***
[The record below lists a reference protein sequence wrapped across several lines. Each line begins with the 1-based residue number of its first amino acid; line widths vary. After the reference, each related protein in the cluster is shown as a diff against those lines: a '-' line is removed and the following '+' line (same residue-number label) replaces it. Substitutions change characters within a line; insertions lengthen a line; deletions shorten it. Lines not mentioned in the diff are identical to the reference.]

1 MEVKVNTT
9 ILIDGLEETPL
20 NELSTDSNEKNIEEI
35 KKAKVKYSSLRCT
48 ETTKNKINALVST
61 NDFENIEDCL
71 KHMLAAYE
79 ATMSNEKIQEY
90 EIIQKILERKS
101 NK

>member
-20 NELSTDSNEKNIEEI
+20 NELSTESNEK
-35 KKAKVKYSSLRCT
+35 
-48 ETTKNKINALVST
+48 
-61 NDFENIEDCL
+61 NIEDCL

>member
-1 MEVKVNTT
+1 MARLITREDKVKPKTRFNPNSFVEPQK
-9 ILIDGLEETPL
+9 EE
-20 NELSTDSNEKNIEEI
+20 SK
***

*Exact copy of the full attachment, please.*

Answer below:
[The record below lists a reference protein sequence wrapped across several lines. Each line begins with the 1-based residue number of its first amino acid; line widths vary. After the reference, each related protein in the cluster is shown as a diff against those lines: a '-' line is removed and the following '+' line (same residue-number label) replaces it. Substitutions change characters within a line; insertions lengthen a line; deletions shorten it. Lines not mentioned in the diff are identical to the reference.]

1 MEVKVNTT
9 ILIDGLEETPL
20 NELSTDSNEKNIEEI
35 KKAKVKYSSLRCT
48 ETTKNKINALVST
61 NDFENIEDCL
71 KHMLAAYE
79 ATMSNEKIQEY
90 EIIQKILERKS
101 NK

>member
-20 NELSTDSNEKNIEEI
+20 NELSTESNEK
-35 KKAKVKYSSLRCT
+35 
-48 ETTKNKINALVST
+48 
-61 NDFENIEDCL
+61 NIEDCL

>member
-1 MEVKVNTT
+1 MARLITREDKVKPKTRFNPNSFVEPQK
-9 ILIDGLEETPL
+9 EE
-20 NELSTDSNEKNIEEI
+20 SK